I honestly can’t remember a single TNG movie that I really liked or was really memorable in terms of story ;-) Nemesis bored me out of my mind, but that scene with Picard and a lady and a colibri? It made me cringe so hard in the cinema :-D There was a memorable Enterprise crash landing in one of the movies that I enjoyed. But as far as the whole movie is concerned, the memorable ones for me are The Voyage Home and Wrath of Khan.

LOL Generations is a complete mess of a movie from start to finish it is the most wasted opportunity in the whole franchise, how the writers of ALL GOOD THINGS & FIRST CONTACT wrote that steaming pile of garbage amazes me. Anyone who says Generations is a better “Star Trek” movie than Nemesis just does not understand what Star Trek is about.

Generations very much looks like something the writers of All Good Things would do. Pedestrian at best. Largely disappointing.

I don’t understand what Star Trek is all about. Preferred Generations to Nemesis. And IMHO Insurrection was probably closer to what “Star Trek is all about” than any of the outings with explosions and big bad foes out for revenge.

That said I don’t hate Nemesis as so many fans do. Just lower in my “personal ranking” than some others. And if you don’t agree with me, so f’ng what?

Moore and Braga were burnt out from TNG. If they gave them a year off to recharge it would of went better.

Thank you saying this! I for one would much rather watch Nemesis than Generations (and I don’t want to watch either all that much).

Thank you, Emily. Agreed. While I don’t ‘hate’ either film, I rewatch GEN much more than NEM, for a number of reasons.

Same here. One reason for me is that the actors in GEN looked, er, “engaged” in a way they didn’t by the time of NEM. Most seemed pretty bored with Trek by then, particularly Patrick Stewart.

No, that’s your *opinion*. I and many many others disagree.

Well, that’s equally your opinion; I personally agree with Ian that NEMESIS, though not perfect, is still quite underrated. Contra Stewart’s memoir, he had an extremely meaty scene with Tom Hardy: this was the “triumph of the echo over the voice” scene, in which Picard almost, but not quite, convinced Shinzon to abandon his plans.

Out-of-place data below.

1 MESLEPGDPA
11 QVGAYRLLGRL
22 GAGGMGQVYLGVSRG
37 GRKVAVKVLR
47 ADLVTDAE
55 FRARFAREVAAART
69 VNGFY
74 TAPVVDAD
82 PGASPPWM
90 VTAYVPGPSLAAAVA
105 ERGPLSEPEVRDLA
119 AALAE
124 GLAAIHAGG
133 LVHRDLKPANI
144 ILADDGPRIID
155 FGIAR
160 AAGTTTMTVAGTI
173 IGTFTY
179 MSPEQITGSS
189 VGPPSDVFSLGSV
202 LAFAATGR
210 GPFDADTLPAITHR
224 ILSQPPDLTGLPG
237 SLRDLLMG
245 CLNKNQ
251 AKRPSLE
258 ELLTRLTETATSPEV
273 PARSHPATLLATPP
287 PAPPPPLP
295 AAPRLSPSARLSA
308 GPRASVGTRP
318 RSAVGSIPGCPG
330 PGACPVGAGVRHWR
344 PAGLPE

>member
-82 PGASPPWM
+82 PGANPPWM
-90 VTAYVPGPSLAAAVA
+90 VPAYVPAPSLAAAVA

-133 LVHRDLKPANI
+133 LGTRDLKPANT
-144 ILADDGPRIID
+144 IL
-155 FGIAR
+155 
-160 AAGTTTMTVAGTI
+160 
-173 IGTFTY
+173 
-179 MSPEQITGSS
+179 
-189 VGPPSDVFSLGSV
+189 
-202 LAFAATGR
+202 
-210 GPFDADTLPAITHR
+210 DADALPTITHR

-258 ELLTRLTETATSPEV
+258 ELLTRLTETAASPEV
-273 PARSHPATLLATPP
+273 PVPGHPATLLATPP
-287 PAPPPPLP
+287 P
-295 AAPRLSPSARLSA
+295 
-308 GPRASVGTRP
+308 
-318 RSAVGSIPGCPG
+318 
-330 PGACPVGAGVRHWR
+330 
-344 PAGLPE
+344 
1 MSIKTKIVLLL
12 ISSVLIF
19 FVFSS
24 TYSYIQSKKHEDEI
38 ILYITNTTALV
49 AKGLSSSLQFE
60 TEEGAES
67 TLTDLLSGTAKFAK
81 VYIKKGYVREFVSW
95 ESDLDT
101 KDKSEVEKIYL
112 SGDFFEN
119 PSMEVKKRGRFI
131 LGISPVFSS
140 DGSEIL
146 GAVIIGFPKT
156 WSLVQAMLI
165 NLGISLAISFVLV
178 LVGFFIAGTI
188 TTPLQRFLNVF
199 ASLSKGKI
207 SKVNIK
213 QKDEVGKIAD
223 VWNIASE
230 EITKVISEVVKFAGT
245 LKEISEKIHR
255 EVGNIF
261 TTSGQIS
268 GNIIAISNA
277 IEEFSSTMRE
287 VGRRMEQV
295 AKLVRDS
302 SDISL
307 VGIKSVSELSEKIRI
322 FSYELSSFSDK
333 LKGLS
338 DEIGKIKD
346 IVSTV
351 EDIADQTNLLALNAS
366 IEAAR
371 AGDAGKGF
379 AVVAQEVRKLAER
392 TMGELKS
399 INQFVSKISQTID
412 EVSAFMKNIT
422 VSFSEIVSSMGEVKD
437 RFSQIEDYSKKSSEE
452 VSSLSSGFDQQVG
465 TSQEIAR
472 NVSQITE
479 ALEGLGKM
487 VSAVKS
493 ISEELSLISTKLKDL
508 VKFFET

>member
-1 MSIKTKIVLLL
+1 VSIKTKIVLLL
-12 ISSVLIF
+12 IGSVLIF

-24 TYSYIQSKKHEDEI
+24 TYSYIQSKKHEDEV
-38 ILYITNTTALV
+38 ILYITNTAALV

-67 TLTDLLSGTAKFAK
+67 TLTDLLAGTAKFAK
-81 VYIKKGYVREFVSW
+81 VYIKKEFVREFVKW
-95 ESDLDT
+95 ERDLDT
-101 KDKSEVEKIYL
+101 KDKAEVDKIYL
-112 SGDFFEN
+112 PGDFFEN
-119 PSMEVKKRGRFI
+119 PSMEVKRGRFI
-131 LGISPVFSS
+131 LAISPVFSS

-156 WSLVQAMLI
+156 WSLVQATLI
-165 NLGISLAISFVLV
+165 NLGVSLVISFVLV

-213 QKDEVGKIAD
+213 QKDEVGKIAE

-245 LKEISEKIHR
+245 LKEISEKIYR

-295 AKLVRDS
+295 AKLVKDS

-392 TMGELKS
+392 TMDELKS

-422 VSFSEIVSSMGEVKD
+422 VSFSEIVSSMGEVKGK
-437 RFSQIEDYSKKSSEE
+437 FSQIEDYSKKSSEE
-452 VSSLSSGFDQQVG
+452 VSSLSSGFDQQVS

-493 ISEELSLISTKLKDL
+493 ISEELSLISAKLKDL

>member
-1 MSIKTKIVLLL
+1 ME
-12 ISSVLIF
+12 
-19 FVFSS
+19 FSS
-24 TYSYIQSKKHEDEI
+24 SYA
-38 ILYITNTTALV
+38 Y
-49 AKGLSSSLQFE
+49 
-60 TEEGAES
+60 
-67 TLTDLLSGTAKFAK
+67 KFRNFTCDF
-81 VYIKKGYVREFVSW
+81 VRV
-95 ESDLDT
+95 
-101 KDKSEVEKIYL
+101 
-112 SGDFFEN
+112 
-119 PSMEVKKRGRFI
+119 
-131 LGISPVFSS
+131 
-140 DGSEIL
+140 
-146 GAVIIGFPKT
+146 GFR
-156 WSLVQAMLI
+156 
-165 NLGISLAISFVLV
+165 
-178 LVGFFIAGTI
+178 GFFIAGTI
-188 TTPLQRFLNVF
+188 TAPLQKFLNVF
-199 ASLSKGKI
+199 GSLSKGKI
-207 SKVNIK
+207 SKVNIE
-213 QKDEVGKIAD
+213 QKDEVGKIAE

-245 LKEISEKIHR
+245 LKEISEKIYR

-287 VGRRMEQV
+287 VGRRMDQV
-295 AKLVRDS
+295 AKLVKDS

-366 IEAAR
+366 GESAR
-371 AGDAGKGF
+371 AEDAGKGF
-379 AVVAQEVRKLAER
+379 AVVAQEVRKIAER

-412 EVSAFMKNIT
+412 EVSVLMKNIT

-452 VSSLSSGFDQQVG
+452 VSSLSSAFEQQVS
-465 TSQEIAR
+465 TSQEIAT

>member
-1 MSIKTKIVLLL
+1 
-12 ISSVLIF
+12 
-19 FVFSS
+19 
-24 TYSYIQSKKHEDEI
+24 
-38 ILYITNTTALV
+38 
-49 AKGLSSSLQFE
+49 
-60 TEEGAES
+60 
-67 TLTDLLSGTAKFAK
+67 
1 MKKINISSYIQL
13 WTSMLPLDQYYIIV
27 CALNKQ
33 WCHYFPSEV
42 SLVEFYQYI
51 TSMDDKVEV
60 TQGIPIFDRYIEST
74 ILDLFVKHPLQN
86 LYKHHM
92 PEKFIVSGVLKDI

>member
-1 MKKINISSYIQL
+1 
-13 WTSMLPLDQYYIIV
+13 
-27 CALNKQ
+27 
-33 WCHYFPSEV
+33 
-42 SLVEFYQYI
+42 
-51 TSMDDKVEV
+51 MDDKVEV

NEMESIS was not the first time Star Trek commented in nature versus nurture, but on balance it was executed well. GENERATIONS was executed abysmally,, and INSURRECTION feels like a dry run for LOWER DECKS humor.

Glad for you that you liked Nemesis. I remember thinking it was weak too. Maybe being physical was not what Stewart was looking for in acting. I remember it as having a simple story focused on one crazy supervillain threatening earth with a personal connection thrown in, which for my taste felt too generic to be interesting, like following a standard template for a disaster movie. For me it had not much to do with TNG. Glad for Tom Hardy to have done well since then, in Nemesis it was confusing he did not even look like Stewart. This movie gave me nothing. But I do get why the story reminded you of TOS and you enjoyed it!

Mostly agree. It’s pretty obvious that he very well could be ragging on Nemesis because he’s aware there is a large group of fans who do it. And he doesn’t want to cross the fans that blatantly. At least that is how I read it. It has also been obvious that I don’t think Stewart every really understood the genre he was in. He played the part on TNG was well as he could. He is a professional after all. His acting chops and charisma are what really made that character work. But it seems every time he wanted to inject something he personally wanted into the character it never really seemed to fit.

And yes… Nemesis gets a bad rap. It does have a few problems but it is certainly better than what a lot of fans have claimed. It seems to me like TNG fans wanted a send off as good as TUC. When they didn’t get that it soured them on the movie in general. But Nemesis, while no TUC, was actually an appropriate closing episode for the TNG crew. It felt like an ending with many characters moving on.

it is certainly better than what a lot of fans have claimed.”

Nah. If anything, the fans are charitable. The acting is at best disengaged, both the story and the screenplay seem phoned in, the action sequences are…let’s go with “misnamed,” (like Into Darkness) there’s too much theft of ideas from WoK that are then not executed as well as the original.

The exchange about the B4’s arm is excellent, though, and on a number of levels (well, two levels, but that’s enough for Star Trek!)

Actually the film accomplished something that the show or any of the other movies failed to do. Evoke a feeling for the Data character. This movie was the first and only time I cared about the robot. The only thing “borrowed” from WoK was a character “death”. Which was hardly original even when WoK did it. It touched on the nature v nurture theme decently and I’d argue that 3rd act was the 3rd best 3rd act of all the features.